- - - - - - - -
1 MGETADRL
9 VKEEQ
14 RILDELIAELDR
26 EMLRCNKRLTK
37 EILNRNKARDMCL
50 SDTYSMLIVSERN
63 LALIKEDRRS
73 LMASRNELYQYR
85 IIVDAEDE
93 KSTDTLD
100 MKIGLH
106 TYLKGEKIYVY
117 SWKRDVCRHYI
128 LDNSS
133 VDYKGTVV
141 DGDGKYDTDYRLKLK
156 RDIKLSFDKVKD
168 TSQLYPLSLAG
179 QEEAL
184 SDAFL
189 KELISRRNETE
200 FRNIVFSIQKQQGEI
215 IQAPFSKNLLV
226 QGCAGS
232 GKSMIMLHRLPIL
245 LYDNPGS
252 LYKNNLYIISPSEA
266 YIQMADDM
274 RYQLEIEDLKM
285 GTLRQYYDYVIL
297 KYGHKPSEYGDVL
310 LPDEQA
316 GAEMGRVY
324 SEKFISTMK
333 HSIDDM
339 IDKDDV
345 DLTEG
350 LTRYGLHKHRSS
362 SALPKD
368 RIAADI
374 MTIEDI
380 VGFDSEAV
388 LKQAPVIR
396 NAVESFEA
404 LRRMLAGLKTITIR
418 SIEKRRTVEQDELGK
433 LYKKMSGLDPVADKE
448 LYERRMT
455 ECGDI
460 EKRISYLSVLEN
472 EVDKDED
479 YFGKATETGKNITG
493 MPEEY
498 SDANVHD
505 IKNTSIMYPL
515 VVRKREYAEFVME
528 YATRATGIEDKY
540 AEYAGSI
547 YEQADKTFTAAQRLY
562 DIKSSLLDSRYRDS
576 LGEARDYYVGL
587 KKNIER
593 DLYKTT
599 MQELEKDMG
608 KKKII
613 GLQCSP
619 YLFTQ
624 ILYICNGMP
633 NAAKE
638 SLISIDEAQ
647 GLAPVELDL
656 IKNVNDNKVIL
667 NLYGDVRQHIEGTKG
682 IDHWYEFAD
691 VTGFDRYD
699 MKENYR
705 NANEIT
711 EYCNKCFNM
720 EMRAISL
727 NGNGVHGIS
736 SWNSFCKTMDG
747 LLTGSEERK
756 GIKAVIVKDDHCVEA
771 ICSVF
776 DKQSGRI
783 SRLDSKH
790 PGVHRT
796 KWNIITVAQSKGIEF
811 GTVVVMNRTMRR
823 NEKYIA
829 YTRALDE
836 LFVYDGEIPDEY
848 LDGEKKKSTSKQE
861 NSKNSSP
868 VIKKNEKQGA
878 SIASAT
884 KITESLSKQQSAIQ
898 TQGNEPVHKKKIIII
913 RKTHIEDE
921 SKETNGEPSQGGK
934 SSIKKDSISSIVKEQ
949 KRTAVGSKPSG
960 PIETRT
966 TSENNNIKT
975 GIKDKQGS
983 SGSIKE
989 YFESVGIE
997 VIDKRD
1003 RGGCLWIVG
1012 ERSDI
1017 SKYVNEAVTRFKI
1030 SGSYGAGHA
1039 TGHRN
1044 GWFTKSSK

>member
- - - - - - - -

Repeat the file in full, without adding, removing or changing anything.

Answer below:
1 MGETADRL
9 VKEEQ
14 RILDELIAELDR
26 EMLRCNKRLTK
37 EILNRNKARDMCL
50 SDTYSMLIVSERN
63 LALIKEDRRS
73 LMASRNELYQYR
85 IIVDAEDE
93 KSTDTLD
100 MKIGLH
106 TYLKGEKIYVY
117 SWKRDVCRHYI
128 LDNSS
133 VDYKGTVV
141 DGDGKYDTDYRLKLK
156 RDIKLSFDKVKD
168 TSQLYPLSLAG
179 QEEAL
184 SDAFL
189 KELISRRNETE
200 FRNIVFSIQKQQGEI
215 IQAPFSKNLLV
226 QGCAGS
232 GKSMIMLHRLPIL
245 LYDNPGS
252 LYKNNLYIISPSEA
266 YIQMADDM
274 RYQLEIEDLKM
285 GTLRQYYDYVIL
297 KYGHKPSEYGDVL
310 LPDEQA
316 GAEMGRVY
324 SEKFISTMK
333 HSIDDM
339 IDKDDV
345 DLTEG
350 LTRYGLHKHRSS
362 SALPKD
368 RIAADI
374 MTIEDI
380 VGFDSEAV
388 LKQAPVIR
396 NAVESFEA
404 LRRMLAGLKTITIR
418 SIEKRRTVEQDELGK
433 LYKKMSGLDPVADKE
448 LYERRMT
455 ECGDI
460 EKRISYLSVLEN
472 EVDKDED
479 YFGKATETGKNITG
493 MPEEY
498 SDANVHD
505 IKNTSIMYPL
515 VVRKREYAEFVME
528 YATRATGIEDKY
540 AEYAGSI
547 YEQADKTFTAAQRLY
562 DIKSSLLDSRYRDS
576 LGEARDYYVGL
587 KKNIER
593 DLYKTT
599 MQELEKDMG
608 KKKII
613 GLQCSP
619 YLFTQ
624 ILYICNGMP
633 NAAKE
638 SLISIDEAQ
647 GLAPVELDL
656 IKNVNDNKVIL
667 NLYGDVRQHIEGTKG
682 IDHWYEFAD
691 VTGFDRYD
699 MKENYR
705 NANEIT
711 EYCNKCFNM
720 EMRAISL
727 NGNGVHGIS
736 SWNSFCKTMDG
747 LLTGSEERK
756 GIKAVIVKDDHCVEA
771 ICSVF
776 DKQSGRI
783 SRLDSKH
790 PGVHRT
796 KWNIITVAQSKGIEF
811 GTVVVMNRTMRR
823 NEKYIA
829 YTRALDE
836 LFVYDGEIPDEY
848 LDGEKKKSTSKQE
861 NSKNSSP
868 VIKKNEKQGA
878 SIASAT
884 KITESLSKQQSAIQ
898 TQGNEPVHKKKIIII
913 RKTHIEDE
921 SKETNGEPSQGGK
934 SSIKKDSISSIVKEQ
949 KRTAVGSKPSG
960 PIETRT
966 TSENNNIKT
975 GIKDKQGS
983 SGSIKE
989 YFESVGIE
997 VIDKRD
1003 RGGCLWIVG
1012 ERSDI
1017 SKYVNEAVTRFKI
1030 SGSYGAGHA
1039 TGHRN
1044 GWFTKSSK

>member